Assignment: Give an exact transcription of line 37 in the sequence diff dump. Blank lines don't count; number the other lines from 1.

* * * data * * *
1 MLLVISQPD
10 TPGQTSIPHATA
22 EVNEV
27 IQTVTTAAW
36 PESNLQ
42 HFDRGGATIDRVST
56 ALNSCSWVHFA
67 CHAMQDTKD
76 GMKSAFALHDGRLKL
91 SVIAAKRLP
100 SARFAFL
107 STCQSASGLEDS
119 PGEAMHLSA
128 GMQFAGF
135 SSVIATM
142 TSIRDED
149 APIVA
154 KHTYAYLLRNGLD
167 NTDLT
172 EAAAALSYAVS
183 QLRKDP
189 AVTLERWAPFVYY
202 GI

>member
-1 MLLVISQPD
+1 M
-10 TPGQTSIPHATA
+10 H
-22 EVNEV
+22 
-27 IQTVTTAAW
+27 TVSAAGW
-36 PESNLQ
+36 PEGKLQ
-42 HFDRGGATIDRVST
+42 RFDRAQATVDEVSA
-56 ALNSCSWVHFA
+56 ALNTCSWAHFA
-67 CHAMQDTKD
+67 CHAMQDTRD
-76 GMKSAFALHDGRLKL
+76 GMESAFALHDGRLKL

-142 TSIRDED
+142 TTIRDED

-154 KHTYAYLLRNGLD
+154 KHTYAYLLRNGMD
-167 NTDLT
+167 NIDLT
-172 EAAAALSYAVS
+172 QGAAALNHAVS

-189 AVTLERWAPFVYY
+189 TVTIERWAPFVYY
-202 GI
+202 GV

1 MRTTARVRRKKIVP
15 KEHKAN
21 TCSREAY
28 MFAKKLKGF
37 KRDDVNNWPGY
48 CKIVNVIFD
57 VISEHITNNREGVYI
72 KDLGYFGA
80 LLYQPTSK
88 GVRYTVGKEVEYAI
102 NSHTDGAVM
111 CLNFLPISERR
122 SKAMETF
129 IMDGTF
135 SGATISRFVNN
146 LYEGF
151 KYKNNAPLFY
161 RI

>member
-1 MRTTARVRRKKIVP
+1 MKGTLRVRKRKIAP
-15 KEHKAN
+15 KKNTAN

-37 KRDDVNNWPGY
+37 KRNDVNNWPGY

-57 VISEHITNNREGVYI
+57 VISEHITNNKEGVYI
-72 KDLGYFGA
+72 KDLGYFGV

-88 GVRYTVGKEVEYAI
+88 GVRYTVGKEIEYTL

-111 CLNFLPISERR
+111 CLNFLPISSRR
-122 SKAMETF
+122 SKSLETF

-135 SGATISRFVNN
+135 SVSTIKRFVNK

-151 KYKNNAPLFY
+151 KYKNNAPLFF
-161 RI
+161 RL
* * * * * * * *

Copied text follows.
-56 ALNSCSWVHFA